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Calgary Launches Driverless Shuttle Pilot Program


Calgary Launches Driverless Shuttle Pilot Program


Situated at the confluence of the Bow River and the Elbow River in the south of the province, Calgary is one of Canada’s gems – and a city that is apparently another one to embrace the autonomous or ‘fully driverless’ revolution.

According to latest news, the city of Calgary has launched a driverless shuttle pilot project that will transport people between the Calgary Zoo (its LRT station) and the Telus Spark. The program will start on September 8th and will last until September 30th.

The Shuttle’s Main Goal is to Operate on Mixed-Traffic Roads

The shuttle pilot is named ELA, or Electronic Autonomous, and is planned to carry 12 people at a time with a maximum speed of 12 kilometers per hour. According to Dan Finley, who is the vice-president of business development for the Pacific Western Transportation, “the long-term strategy for this technology is to be able to operate on mixed-traffic roads – but this is one step in that direction.”

Finley also described the shuttle as a 100% electric vehicle that has the looks of a “souped up, large golf cart.” He noted that despite its looks, the shuttle has a lot of innovative technologies inside such as advanced navigation as well as knowing where it is, what is around and when it needs to stop.

A Maximum of 45 km/h That Can be Tailored to the Unique Circumstances

As we said above, the ELA shuttle is limited to a maximum of 12 km/h for this project (considering the roads) – however, it can actually travel up to a speed of 45 km/h. Using technology that includes LiDAR sensors, GPS as well as video cameras, the vehicle is able to 3D map the surroundings and understand where to navigate.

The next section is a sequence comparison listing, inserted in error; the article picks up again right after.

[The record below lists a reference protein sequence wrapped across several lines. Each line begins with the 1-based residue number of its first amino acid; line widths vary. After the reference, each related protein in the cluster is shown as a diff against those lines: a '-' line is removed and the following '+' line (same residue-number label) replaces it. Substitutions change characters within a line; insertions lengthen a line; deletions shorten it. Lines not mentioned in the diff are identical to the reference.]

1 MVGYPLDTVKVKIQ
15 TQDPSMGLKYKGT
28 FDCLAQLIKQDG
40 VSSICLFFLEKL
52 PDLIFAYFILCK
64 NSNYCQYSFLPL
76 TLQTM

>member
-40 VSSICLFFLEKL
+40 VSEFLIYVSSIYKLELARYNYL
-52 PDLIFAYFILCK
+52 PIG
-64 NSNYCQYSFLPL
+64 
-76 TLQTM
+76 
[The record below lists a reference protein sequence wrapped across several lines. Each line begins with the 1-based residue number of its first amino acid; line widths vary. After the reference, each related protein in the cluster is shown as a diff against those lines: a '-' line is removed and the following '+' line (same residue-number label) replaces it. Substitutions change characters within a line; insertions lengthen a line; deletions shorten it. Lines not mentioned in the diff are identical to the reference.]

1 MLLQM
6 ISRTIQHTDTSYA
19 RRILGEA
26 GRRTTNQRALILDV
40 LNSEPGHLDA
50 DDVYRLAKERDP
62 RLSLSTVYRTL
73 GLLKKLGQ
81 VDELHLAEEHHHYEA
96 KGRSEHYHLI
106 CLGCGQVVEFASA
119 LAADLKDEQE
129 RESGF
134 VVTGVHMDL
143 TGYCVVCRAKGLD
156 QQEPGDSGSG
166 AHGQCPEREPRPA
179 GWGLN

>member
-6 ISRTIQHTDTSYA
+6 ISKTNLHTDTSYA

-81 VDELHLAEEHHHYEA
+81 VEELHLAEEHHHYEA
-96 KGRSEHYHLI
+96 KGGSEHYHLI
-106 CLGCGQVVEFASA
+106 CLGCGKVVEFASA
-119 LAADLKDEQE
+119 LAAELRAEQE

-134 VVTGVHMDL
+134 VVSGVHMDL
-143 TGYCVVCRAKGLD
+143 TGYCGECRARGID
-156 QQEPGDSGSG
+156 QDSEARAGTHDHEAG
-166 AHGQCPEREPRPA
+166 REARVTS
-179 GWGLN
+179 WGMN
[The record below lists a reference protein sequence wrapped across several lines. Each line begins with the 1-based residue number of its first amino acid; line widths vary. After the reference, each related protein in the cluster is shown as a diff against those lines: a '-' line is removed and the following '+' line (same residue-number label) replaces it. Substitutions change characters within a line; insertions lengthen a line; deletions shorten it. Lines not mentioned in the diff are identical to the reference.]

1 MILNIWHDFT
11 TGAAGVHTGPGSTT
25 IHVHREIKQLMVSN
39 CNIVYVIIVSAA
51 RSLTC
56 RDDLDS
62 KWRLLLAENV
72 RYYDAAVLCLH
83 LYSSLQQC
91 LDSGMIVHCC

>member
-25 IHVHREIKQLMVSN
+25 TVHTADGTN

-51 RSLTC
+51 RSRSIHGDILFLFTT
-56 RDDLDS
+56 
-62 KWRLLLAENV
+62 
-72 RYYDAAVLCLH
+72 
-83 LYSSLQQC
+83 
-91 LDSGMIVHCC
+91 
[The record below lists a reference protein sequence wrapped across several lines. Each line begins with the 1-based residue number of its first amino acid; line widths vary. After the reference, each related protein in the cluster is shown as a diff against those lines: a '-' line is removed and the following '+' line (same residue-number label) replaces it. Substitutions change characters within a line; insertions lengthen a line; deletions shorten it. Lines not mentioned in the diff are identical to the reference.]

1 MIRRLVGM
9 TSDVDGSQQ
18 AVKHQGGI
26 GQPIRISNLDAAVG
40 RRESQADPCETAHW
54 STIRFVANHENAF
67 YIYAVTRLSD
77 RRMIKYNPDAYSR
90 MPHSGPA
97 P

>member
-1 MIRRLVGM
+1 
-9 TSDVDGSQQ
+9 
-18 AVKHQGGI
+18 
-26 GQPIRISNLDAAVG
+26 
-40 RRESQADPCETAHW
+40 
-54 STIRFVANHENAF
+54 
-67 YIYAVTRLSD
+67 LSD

As Finley described the technology inside the ELA:

“It manages by exception, so it understands what’s normally there and when there’s something that’s not normally there, it looks for that and it identifies whether the trajectory of that item, that vehicle, car, bicycle is going to interact with it or if it’s going to avoid it,”

“If a vehicle approaches ELA, it basically looks very much like a two-lane road in a community here in Calgary. It would have the same type of space requirements as a vehicle on a road,” he continued.

The vehicle is extremely safe and Finley confirmed this. “Just like a transit unit, it is very similar to something that you can get in, have a seat and enjoy a ride.”

A Potential Roadmap for Urban Transportation in Calgary’s Busiest Streets

Aside from the $50,000 grant from the federal government, this project is also supported by Telus and ATCO. The MP of Calgary, Kent Hehr, also contributed to this project with $290,000 as a donation to the City of Calgary to establish a connected vehicle test bed along the 16th Avenue N. which would span 12 intersections and be the city’s first plan to test autonomous vehicles in urban areas.

As Hehr said:

“Essentially, 16th Avenue, being one of the busiest transportation hubs in our city, is an excellent test bed to allow autonomous vehicles to start stopping and starting, creating and moving along those systems to allow us to gauge its effectiveness.”

Not The First Time the ELA Shuttle is Deployed

Meanwhile, the ELA shuttle is not an entirely new concept. In fact, it has been deployed in more than 170 places and 20 countries around the world – with zero accidents – according to Finley.

“The vehicle is extremely safe,” he said. “It’s very similar to a transit unit, it’s very similar to something you can get in, have a seat and enjoy a ride.”

Most of the officials within the administration in the City of Calgary office know that autonomous vehicles are coming. Luckily, their innovative mindset could only foster this innovation and provide a solid testing ground for it in different setups and areas.

However, Finley knows that further testing and development of the vehicle is always needed – all in order to satisfy the needs of the customers.

“Obviously, we want to be testing the slickness of roads, we want to understand what it’s going to do as people are getting on and off the vehicle with snow on their feet,” he concluded.

ELA is available for the residents of Calgary and tourists from September 8th to September 30th this year, free of charge. The rides can be booked on this link.

Following the pilot in Calgary, the system is planned to be redirected to Edmonton for further testing in the Alberta climate.

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Cite this article as: Stefan Tasevski, "Calgary Launches Driverless Shuttle Pilot Program," in, September 7, 2018,

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